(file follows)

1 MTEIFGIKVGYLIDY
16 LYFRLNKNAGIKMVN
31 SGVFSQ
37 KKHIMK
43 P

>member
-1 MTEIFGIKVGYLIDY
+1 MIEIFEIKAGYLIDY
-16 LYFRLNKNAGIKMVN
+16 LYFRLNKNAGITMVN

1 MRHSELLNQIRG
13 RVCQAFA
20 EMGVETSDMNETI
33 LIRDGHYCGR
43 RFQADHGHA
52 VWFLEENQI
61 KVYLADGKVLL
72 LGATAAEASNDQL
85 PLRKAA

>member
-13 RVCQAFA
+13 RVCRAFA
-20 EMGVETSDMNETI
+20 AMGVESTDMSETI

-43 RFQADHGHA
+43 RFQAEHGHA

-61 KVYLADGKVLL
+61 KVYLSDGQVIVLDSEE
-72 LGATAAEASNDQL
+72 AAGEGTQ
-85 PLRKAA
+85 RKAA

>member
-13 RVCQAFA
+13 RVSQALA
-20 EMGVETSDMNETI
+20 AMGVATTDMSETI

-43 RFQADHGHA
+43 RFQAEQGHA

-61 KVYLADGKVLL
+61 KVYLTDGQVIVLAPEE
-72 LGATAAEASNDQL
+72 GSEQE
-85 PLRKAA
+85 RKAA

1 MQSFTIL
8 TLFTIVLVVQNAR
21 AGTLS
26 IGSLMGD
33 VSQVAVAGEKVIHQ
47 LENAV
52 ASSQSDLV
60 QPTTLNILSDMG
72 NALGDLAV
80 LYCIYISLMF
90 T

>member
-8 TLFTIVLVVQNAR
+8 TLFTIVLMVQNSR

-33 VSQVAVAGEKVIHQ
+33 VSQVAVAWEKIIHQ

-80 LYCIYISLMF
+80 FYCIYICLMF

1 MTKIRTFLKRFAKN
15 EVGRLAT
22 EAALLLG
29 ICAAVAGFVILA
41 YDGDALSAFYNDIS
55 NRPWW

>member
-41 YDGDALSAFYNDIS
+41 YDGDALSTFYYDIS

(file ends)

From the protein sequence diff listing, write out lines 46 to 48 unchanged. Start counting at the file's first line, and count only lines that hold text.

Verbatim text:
1 MQSFTIL
8 TLFTIVLVVQNAR
21 AGTLS